Local chefs cook, teach and compete in the off-season
Things are happening around Rehoboth Beach faster than I can write about them! Of course, the events and activities that do end up with a few schmears of ink on this page are the ones to which I am invited. There. I said it.
Stingray’s delightful GM, Andrea Herman, has been telling me for a long time about the Sushi 101 classes presented at the restaurant. It’s no secret that I’m not an expert on the Japanese delicacy, and when I have to write intelligently on the subject, I enlist a few local connoisseurs who are willing to shift their chopsticks into high gear - on my nickel, of course. Last week the stars aligned perfectly and the Earth shuddered slightly on its axis when my schedule and Andrea’s aligned for a brief moment. So I jumped at the chance to attend the popular sushi-making class presided over by none other than Stingray and Mikimoto’s executive sushi chef, Al Chu, ably assisted by his Bad Boys of Sushi. As Cherry Tree Hospitality Group’s head honcho in charge of all things that were recently swimming, Chef Chu has been honored with Best of Delaware awards for the last 13 years in a row.
Chu brings personality, humor and expertise to the subject. His passion for the art (and science!) of steaming, seasoning, slicing, rolling, wrapping and garnishing rice, seaweed and both raw and cooked seafood makes for a spirited and enlightening two-hour class that seems to fly by in 15 minutes. It’s a bargain at $45, and I’m sure the 12 or 15 students went through that much in fresh tuna, avocado, nori, short-grain rice, crab stick and tempura shrimp the Bad Boys kept delivering to the table. The final exam consists of assembling Stingray’s famous Hairy Mexican roll (invented by Chef Chu himself). The spicy results are packed into a box, giving new meaning to the words “take-home test.” The Hairy Mexican, despite its rather unsettling name, has an almost universal appeal, as the contents are fully cooked.
Stingray isn’t the only eatery in Rehoboth Beach that offers off-season culinary education, and I’ll be keeping you informed about other restaurant-based classes. Chef Chu will be convening the sushi-challenged yet again Sundays, Sept. 29, Oct. 27 and Nov. 17. Expand your horizons! Call 302-227-6476 to enroll.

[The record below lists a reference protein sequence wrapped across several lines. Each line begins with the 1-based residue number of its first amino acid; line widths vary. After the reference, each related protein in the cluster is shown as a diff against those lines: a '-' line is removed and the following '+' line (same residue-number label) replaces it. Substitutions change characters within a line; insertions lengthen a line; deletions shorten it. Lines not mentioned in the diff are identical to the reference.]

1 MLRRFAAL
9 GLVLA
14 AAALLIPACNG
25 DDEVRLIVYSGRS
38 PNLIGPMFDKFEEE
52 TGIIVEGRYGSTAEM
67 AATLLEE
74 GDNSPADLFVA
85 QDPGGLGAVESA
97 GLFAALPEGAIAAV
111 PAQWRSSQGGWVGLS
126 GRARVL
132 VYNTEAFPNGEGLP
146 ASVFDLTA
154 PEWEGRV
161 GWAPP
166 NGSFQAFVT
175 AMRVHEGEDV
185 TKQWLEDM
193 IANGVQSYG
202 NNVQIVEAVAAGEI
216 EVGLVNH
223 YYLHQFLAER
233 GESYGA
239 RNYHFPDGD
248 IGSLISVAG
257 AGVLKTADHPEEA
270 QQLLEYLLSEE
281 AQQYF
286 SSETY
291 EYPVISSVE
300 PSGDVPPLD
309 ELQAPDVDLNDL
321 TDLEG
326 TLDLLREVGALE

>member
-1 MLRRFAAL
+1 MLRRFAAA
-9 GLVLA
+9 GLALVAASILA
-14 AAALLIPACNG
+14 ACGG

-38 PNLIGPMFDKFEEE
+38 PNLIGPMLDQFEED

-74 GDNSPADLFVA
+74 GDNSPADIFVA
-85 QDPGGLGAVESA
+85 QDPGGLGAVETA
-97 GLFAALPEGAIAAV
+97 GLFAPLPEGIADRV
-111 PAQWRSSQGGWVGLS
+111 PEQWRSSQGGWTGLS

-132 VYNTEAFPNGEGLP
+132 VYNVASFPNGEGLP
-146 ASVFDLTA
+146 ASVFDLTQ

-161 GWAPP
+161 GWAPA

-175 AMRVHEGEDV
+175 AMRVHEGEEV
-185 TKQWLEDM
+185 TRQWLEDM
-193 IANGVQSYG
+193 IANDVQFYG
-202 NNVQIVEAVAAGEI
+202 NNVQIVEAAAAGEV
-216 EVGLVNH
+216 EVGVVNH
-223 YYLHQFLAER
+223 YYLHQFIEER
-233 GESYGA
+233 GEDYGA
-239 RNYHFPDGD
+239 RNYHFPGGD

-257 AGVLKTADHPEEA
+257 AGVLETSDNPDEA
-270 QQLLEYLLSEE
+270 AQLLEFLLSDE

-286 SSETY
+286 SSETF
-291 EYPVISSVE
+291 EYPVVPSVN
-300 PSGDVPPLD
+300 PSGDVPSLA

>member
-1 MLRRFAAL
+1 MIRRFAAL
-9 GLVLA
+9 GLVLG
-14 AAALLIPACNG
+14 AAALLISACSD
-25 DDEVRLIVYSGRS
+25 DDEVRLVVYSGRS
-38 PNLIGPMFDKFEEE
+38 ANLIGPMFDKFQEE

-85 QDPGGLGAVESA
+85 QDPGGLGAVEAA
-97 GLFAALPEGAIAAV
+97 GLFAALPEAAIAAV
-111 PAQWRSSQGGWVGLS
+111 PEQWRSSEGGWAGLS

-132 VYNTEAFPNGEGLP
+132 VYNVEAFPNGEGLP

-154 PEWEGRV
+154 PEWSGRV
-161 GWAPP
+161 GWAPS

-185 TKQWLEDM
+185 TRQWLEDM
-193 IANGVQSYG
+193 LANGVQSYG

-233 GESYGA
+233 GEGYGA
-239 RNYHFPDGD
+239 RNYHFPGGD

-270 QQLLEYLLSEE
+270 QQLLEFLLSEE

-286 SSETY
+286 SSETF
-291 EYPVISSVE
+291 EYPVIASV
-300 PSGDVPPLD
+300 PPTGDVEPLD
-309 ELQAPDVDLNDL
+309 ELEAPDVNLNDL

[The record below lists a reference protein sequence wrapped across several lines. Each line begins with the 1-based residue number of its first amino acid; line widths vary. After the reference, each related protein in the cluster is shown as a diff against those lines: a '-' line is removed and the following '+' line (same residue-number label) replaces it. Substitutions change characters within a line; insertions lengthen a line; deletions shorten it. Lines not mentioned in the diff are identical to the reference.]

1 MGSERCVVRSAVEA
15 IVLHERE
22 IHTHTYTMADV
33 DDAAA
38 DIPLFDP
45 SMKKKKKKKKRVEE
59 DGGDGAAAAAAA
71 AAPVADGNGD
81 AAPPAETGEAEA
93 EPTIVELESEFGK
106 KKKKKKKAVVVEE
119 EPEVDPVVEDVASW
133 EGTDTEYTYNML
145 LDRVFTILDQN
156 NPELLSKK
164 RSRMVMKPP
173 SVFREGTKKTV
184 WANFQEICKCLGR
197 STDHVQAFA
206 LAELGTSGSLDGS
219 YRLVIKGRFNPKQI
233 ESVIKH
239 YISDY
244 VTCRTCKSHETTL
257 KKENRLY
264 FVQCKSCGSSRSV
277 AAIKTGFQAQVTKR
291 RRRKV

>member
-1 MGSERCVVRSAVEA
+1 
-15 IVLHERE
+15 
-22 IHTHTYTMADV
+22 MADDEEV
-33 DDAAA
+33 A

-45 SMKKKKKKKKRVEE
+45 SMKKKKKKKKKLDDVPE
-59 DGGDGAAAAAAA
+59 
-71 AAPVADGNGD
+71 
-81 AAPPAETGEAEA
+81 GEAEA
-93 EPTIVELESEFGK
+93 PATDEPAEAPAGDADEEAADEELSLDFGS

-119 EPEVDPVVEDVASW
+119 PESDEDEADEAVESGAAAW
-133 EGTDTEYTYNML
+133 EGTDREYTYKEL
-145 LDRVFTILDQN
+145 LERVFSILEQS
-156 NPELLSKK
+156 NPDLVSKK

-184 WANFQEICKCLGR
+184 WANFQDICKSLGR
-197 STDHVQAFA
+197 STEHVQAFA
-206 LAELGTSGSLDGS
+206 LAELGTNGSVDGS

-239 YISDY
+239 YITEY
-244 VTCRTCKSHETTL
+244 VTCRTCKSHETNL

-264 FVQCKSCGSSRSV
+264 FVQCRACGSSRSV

As a fan of Food Network’s “Chopped,” I couldn’t turn down Meals on Wheels Delaware’s invitation to be a judge at the recent chefs’ competition at CAMP Rehoboth Community Center. It was the final heat before the big cook-off at the Celebrity Chefs’ Beach Brunch where the two winners will face off, spatula to spatula, whisk to whisk, to do battle for the high honors. Of course, it’s all in fun, and it all comes down to funding the delivery of hot meals to deserving Delaware seniors. After all, when Andy Feeley (executive chef, Eden), Paul Gallo (executive chef, Abbott’s Grill), Ted Deptula (executive chef, Nage) and Hari Cameron (executive chef and owner, a(MUSE.)) are competing, it’s not like anybody’s going to be that much better than anybody else. These talented guys are pros in the truest sense of the word. It all comes down to what the judges du jour happen to fancy at that moment in time. It was sort of like an abbreviated “Iron Chef America,” but without the cool lights and Alton Brown’s witty repartee.
Judge Terry Kistler (Beach Brunch chair), Judge Andy Staton (judging lottery winner), and I deemed chefs Andy Feely and Ted Deptula to be the winners. Truth be told, it was pretty much a toss-up. The winning toques will brandish their respective skillets at the Rusty Rudder Sunday, Oct. 6, starting at 11 a.m. Visit www.MealsOnWheelsDe.org for tickets. I’ll see you there.